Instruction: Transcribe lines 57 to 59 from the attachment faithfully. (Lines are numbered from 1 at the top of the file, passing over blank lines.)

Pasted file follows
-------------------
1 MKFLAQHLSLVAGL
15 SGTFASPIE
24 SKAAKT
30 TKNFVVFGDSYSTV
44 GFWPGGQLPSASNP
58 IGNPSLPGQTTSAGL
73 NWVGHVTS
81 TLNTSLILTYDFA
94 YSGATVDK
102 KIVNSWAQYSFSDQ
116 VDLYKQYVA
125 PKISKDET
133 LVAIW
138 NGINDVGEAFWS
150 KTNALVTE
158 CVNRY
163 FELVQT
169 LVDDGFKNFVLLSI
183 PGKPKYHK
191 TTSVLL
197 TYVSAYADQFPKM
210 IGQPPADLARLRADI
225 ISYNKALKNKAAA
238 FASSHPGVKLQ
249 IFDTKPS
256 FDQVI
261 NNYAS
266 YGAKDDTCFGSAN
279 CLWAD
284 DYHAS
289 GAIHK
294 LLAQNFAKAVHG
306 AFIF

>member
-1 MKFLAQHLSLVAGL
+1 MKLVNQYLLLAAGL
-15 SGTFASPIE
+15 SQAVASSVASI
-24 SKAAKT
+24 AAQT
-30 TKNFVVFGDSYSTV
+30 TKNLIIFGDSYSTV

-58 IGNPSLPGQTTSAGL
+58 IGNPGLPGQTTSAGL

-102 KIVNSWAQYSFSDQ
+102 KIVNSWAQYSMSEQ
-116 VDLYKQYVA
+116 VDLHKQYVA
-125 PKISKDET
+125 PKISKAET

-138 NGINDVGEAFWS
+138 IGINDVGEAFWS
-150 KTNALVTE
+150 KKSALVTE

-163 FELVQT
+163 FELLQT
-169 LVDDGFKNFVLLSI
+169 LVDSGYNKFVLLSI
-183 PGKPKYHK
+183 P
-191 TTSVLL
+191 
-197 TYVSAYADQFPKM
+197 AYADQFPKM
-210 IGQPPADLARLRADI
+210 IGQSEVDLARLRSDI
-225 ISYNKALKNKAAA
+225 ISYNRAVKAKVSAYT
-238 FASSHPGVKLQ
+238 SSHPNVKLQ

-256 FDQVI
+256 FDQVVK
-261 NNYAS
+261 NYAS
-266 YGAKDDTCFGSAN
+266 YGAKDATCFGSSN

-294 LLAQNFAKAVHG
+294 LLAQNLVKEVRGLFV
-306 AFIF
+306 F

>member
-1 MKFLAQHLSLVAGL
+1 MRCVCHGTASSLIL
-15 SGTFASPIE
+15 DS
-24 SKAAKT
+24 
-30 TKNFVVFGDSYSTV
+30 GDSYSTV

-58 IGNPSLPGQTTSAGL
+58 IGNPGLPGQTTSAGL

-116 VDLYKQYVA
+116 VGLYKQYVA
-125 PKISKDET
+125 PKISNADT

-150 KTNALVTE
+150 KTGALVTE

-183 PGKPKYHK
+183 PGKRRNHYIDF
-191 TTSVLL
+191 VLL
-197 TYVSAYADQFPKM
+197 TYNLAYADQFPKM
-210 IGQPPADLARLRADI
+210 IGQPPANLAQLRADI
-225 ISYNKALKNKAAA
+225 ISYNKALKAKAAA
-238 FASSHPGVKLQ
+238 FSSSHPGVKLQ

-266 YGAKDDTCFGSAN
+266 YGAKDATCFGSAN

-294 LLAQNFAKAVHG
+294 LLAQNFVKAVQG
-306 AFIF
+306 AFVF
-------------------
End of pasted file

-169 LVDDGFKNFVLLSI
+169 LVDSGYNKFVLLSI
-183 PGKPKYHK